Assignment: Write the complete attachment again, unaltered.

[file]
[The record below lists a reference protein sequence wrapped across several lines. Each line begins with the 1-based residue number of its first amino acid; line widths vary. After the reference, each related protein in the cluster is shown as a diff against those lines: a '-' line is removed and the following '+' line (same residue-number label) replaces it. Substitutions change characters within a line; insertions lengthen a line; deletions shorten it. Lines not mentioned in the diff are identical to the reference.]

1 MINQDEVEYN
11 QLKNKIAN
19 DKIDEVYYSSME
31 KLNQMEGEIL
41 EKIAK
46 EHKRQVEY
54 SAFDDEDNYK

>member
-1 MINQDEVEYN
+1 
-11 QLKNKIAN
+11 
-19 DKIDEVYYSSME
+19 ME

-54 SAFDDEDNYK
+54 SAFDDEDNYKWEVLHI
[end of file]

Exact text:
[The record below lists a reference protein sequence wrapped across several lines. Each line begins with the 1-based residue number of its first amino acid; line widths vary. After the reference, each related protein in the cluster is shown as a diff against those lines: a '-' line is removed and the following '+' line (same residue-number label) replaces it. Substitutions change characters within a line; insertions lengthen a line; deletions shorten it. Lines not mentioned in the diff are identical to the reference.]

1 MINQDEVEYN
11 QLKNKIAN
19 DKIDEVYYSSME
31 KLNQMEGEIL
41 EKIAK
46 EHKRQVEY
54 SAFDDEDNYK

>member
-1 MINQDEVEYN
+1 
-11 QLKNKIAN
+11 
-19 DKIDEVYYSSME
+19 ME

-54 SAFDDEDNYK
+54 SAFDDEDNYKWEVLHI